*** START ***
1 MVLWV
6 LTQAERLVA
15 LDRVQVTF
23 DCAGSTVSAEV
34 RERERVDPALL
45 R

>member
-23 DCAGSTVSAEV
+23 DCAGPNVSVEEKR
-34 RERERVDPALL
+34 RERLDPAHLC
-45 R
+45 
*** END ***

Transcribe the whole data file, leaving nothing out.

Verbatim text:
1 MVLWV
6 LTQAERLVA
15 LDRVQVTF
23 DCAGSTVSAEV
34 RERERVDPALL
45 R

>member
-23 DCAGSTVSAEV
+23 DCAGPNVSVEEKR
-34 RERERVDPALL
+34 RERLDPAHLC
-45 R
+45 